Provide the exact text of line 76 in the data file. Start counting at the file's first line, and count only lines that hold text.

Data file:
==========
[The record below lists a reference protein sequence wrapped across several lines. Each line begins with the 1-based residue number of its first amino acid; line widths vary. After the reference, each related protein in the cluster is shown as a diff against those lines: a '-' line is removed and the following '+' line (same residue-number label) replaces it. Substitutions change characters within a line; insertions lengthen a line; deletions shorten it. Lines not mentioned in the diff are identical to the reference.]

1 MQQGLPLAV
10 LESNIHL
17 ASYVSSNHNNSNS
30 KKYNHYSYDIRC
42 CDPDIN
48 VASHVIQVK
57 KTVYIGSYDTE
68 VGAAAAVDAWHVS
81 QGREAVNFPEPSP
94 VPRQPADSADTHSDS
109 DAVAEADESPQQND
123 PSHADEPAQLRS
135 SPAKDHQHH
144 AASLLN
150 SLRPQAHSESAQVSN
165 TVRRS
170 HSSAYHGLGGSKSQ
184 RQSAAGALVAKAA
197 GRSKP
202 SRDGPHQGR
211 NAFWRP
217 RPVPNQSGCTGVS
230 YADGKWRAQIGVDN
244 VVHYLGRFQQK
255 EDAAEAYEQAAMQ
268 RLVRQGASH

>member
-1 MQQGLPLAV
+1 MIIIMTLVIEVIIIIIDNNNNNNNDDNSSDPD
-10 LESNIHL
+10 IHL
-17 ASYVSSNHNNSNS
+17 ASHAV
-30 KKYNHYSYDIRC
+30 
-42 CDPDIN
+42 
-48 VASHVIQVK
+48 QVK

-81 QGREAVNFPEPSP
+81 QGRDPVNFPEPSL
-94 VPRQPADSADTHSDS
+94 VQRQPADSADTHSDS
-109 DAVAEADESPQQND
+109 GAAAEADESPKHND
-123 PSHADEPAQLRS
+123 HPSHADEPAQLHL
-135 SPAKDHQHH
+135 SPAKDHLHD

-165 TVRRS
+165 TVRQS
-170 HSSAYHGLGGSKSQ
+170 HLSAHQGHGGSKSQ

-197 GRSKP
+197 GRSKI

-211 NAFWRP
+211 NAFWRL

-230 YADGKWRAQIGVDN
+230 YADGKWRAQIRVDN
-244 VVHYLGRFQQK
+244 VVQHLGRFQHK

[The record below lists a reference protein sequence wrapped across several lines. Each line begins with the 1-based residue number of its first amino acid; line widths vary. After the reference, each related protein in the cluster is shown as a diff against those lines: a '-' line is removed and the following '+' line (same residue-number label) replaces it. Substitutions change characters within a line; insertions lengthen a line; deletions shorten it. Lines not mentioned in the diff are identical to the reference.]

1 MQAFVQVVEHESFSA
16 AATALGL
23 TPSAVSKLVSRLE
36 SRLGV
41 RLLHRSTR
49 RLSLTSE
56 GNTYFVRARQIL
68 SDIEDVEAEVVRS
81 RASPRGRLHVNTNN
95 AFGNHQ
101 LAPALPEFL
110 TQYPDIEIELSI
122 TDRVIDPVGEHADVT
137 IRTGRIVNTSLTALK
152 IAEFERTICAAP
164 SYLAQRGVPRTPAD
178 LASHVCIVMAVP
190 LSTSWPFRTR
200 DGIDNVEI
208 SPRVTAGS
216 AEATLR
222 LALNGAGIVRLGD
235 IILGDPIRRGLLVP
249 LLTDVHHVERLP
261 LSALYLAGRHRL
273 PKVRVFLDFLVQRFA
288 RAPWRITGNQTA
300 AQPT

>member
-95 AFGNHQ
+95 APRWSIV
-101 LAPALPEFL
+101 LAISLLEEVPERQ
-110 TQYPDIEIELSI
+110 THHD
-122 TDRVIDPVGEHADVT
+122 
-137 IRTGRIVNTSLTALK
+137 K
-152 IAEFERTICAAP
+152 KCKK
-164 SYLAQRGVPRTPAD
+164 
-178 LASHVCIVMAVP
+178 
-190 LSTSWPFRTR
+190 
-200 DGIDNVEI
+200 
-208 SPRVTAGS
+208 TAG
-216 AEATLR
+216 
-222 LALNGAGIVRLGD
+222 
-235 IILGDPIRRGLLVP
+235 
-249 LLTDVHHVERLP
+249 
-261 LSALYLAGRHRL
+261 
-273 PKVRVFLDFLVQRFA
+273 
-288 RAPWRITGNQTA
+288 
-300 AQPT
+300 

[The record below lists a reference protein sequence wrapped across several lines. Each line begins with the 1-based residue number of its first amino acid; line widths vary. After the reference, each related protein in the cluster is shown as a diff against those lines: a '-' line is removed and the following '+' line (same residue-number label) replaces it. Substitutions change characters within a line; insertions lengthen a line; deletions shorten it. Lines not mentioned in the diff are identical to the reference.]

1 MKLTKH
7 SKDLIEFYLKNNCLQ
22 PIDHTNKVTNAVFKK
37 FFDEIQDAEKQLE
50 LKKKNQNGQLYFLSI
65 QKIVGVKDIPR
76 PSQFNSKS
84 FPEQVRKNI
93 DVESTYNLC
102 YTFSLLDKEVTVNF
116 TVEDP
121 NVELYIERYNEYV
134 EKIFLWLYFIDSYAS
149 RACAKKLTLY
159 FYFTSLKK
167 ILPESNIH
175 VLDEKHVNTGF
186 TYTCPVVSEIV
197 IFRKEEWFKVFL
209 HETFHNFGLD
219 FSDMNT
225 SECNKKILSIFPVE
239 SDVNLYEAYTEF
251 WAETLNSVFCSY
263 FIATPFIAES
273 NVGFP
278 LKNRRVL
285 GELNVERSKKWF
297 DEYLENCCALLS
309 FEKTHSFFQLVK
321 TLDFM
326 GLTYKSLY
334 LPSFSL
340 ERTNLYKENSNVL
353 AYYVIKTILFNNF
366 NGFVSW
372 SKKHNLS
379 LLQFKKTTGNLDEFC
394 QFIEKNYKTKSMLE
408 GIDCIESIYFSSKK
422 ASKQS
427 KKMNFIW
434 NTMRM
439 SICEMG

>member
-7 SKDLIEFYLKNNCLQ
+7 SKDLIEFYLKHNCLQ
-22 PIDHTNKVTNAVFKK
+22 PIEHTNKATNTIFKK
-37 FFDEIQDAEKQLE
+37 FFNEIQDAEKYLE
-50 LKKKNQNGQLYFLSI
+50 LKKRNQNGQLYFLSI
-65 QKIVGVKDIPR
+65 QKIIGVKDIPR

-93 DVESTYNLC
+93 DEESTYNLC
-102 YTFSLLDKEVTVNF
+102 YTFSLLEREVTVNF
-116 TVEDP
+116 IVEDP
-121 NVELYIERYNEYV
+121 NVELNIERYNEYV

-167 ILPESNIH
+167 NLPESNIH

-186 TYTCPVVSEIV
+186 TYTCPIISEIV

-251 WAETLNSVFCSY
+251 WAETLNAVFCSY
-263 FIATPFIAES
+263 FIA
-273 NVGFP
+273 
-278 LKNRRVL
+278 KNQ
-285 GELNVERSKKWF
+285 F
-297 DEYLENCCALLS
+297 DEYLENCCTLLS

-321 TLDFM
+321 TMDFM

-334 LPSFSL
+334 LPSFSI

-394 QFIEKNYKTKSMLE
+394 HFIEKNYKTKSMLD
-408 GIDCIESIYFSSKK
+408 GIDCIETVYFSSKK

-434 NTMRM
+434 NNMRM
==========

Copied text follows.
122 TDRVIDPVGEHADVT